Jan 3, 2008


I read this great article about productivity and working smarter instead of harder and it asks a favor to start. It asks that I keep track of each 15-minute period in my days. Then categorize each segment at the end of the tracking period as "daily definites" (things I have to do like travel from point a to point b, sleep, eat, etc.), "distractions" (excessive email checking, IM, napping-- er, okay I probably haven't napped since the 1970s, tv, etc.) and "goal-oriented actions" (things that actually bring me a step closer to achieving something I'm after.)

And, I'll be doing this for one week. The theory in this is that we might think we know where our time-drains are, but we can't know for sure until we see it all in black and white. So, can I just tell you, I'm only halfway through day one and it's already an eye-opener?

I helps that I stripped my goal list down to the biggies that I want to accomplish this year. Six biggies. And, I'm telling you, there is a sea of difference between a goal list and a to do list. I think I've mish-mashed mine up for years and gotten bogged down and overloaded. So, I'm simplifying. Six biggies. And, you're going to hear about them all as they come. In fact, one, you're going to hear about tomorrow. How do you like that?

Seriously, it sound tedious and irritating, but I have this tiny eStickies note open on my desktop and every fifteen minutes I make a tiny note as to what the hell I've been doing for the last fifteen minutes. Twice today, I've already gone, "Ohhhh, that's where the time went."

Of course, I am running around borrowing non-frozen showers, so there is that. Sigh.


Momma Sparkypoo said...

I had to do this at one of my jobs. It was a pain in the arse. And I felt it was rather demeaning. But I guess if you're doing it voluntarily, it might have some merit. It's a whole different exercise when you have to hand over a summary of your day to someone else. Especially when you're of "a certain age" and have to make more trips to the ladies than your more youthful co-workers. ;)

Momma Sparkypoo

Amy Guth said...

They MADE you do it? Ohhh, I would be so mad. Demeaning, indeed. I hope you padded it with over-informative details. "9:00-9:15, sat on toilet, used eight squares of toilet paper, pulled up falling crotch of pantyhose, picked nose, adjusted bra strap, hummed Oscar Mayer Weiner song, made mental note to sock that one guy in the face who decided to make me account for my whole day", etc. :)

Amy Guth said...

Heh, Sparkypoo, your Mum said "arse".

sparkypoo said...

I had to do this once in a job too. In fact, I had a woman sitting next to me tracking my work. It's so asinine. I don't understand how any employer thinks logging every 15 minutes of your day doesn't DECREASE your productivity?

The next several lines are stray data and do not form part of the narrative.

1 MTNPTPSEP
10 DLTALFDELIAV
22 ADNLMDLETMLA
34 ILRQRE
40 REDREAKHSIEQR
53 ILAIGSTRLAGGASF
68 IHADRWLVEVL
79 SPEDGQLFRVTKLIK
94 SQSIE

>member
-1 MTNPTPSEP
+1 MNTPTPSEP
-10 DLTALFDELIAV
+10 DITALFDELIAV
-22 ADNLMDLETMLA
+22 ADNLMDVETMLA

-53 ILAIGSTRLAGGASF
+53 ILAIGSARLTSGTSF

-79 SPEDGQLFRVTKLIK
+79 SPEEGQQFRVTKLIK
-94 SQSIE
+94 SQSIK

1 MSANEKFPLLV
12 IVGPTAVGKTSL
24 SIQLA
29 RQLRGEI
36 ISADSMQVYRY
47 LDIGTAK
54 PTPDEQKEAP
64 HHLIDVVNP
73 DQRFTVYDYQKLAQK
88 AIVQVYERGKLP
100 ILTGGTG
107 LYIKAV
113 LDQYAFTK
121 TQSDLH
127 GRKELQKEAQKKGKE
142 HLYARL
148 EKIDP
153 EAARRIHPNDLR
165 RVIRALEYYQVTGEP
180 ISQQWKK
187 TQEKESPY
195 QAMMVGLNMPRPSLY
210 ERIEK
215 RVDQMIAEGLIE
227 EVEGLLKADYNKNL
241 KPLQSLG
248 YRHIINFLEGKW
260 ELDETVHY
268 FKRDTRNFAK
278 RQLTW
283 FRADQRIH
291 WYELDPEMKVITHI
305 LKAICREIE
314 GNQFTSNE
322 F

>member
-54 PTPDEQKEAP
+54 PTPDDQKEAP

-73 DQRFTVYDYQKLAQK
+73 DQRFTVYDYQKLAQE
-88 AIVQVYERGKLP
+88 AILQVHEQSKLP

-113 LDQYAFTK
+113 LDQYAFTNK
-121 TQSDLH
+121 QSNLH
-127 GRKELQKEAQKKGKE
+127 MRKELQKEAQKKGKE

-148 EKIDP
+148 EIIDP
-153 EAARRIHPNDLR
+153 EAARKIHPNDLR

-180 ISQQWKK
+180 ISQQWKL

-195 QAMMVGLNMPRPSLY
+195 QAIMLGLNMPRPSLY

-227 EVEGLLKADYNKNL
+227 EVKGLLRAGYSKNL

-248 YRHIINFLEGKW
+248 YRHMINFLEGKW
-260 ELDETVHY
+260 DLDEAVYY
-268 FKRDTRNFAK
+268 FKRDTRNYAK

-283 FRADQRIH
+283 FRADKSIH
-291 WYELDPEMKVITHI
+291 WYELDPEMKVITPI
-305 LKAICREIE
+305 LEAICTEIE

Anyway, I hope it is more useful to you personally than it was professionally for either of the Sparkypoos. ;)

joshua said...

Rer! Catfight!

"I hope it is more useful to you personally than it was professionally for either of the Sparkypoos."

Don't you mean professionally, Guth? You work, right? BURN from Sparkypoo. Rer! Rer!

Momma Sparkypoo said...

Amy, you're a hoot!

Amy Guth said...

Oh, I am using it professionally. I decided that a week potentially being less-productive while tracking my time is worthwhile to uncover the source of "time drains" or just in the name of working smarter.

Wait, no, actually, I decided a day would be worthwhile. After only about an hour, I decided that it wasn't too cumbersome and that it was eye-opening so I decided to commit to the entire week.

sparkypoo said...

Sorry, I did not mean a slight to Amy by saying personally rather than professionally. I am assuming she is including both in her day to day productiveness, and not under the eye of a watchful boss. i.e. she is more likely to be sidelined by a faulty shower in her day to day work than most people who work in an office. But that is not to say her work is less...uh...worky than people who work in an office.
Please excuse me, I have been sick for the past two days and my brain is a bit foggy still.

Jason Pettus said...

I know this makes a lot of people roll their eyes, but it sounds like you could really benefit from a time-management system out there called "Getting Things Done" (GTD), a system I myself have been using for three years now and am extremely happy with. Created by a former '70s buddhist nomad named David Allen, it essentially posits the same thing you're mentioning here -- that in reality, most of us have a lot more free time than we realize, and that not only do we waste a lot of it (what your 15-minute stickies this week are proving), but that most of us aren't as efficient as we could be on what we actually DO sit down and do, because of simultaneously juggling in our heads the million other things we have to still do.

GTD doesn't force you to change your thinking about the world or to alter your existing daily routine, which is why so many people like it; it also doesn't force you to go buy a bunch of expensive new crap, with it instead being quite easy to manage your entire system using just a pocket notebook and a pen. And then finally, there's not much requirement needed to actually learn the system either -- you can learn everything you need to know simply by picking up the "Getting Things Done" book by Allen, or better yet by checking it out of the library. It's a remarkable tool for creative professionals, designed specifically for creatives by a former creative; that's something about GTD that I think often gets lost, in that it's become such a giant cult hit among the traditional business world.